6. by   yankee_in_SC
    Originally posted by TXERRN:
    That really sucks. Why, in a field where we have such poor support, must we attack our own? It sounds like you've done everything you can. If it doesn't get better, get another job. Hey, there's a shortage, there has to be better jobs out there. Try doing some agency work and seeing what other places are like and that way you will have some ideas. Agency work is good because you don't owe them any specific amount of hours, so you can do it at your own pace. When you find one you like, and they like you -- go for it. Good luck.
    Hi TEXERRN..Thanks for the advice..there are lots of agency nurses working at my hospital, and believe me, I engage them in conversation whenever I can to get info!! Let me clarify that there are several friendly and helpful nurses where I work...but you know how it is...a few ruin it for all of us!! thanks for the advice! j
  7. by   yankee_in_SC
    Originally posted by Duckie:
    The above posts offer one good reason why there is a nursing shortage. Instead of training our less experienced nurses, they get "eaten alive." If nurses are not willing to help new nurses, then stop complaining to everyone that you're short of staff. If you keep running everyone off, you're gonna have to do the work they aren't there to do!!! When someone new or less experienced comes to our department, we should guide them, give them the scoop on how best to do things and most of all, be there to give advice when they goof up so it doesn't happen again. Come on everyone, we're all fighting the same battle, let's not kill our own under friendly fire. If you see someone doing this, remind them they're running off someone who can help lighten their load, and who can assist in caring for the patients, providing quality care, which is why we are all there in the first place.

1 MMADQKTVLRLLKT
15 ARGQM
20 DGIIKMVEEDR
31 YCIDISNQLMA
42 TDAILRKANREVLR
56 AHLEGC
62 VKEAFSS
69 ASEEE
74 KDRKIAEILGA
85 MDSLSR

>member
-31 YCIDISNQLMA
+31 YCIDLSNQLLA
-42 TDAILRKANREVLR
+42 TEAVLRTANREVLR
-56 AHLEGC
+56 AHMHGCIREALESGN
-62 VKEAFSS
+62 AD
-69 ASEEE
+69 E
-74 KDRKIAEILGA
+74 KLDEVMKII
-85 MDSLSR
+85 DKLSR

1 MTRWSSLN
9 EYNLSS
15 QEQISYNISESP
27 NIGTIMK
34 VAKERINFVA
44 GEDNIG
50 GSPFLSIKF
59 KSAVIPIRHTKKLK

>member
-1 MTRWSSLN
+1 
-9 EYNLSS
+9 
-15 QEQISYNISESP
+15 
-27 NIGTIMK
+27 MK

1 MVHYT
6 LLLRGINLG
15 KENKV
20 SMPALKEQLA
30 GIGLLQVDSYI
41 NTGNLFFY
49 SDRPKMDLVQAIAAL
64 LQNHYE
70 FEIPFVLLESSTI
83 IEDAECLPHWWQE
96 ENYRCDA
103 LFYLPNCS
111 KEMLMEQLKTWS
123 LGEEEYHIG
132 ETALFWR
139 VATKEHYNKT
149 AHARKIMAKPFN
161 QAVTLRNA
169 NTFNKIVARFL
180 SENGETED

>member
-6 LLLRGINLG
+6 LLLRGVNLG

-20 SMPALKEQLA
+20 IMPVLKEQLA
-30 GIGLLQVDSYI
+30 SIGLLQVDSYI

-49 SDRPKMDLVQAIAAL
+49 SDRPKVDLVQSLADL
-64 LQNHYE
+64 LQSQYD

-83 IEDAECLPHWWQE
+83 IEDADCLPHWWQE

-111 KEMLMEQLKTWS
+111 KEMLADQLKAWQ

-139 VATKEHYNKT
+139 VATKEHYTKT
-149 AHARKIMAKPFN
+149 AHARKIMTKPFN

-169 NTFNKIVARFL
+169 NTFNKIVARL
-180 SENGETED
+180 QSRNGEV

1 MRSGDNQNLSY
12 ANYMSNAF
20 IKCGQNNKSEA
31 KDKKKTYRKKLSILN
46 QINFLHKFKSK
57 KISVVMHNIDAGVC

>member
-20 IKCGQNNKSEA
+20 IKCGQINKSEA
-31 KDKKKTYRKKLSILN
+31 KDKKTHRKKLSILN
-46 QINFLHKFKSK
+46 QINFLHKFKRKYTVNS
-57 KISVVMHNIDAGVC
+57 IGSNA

Hi Duckie: Thanks for the insight..I think the problem is that nurses are so overworked these days that it is just a race from clock in to clock out. Who has time for patience these days? I had a charge nurse who waited until I left the unit ( when I was requested to put an IV in a pt on the floor that no one else could get) to increase one of the drips on my patient and then told me "while you were gone, I increased the drip"..it had not even been discussed with me. I know they mean well, but that was not helping me, by not discussing with the primary nurse actions that needed to be taken. Am I just too sensitive? I can only experience so fast--if I could accelerate my critical care experience, I would. You are truly right--it's no wonder why nurses leave the profession. You begin to wonder if it's truly worth it. Thanks for replying..J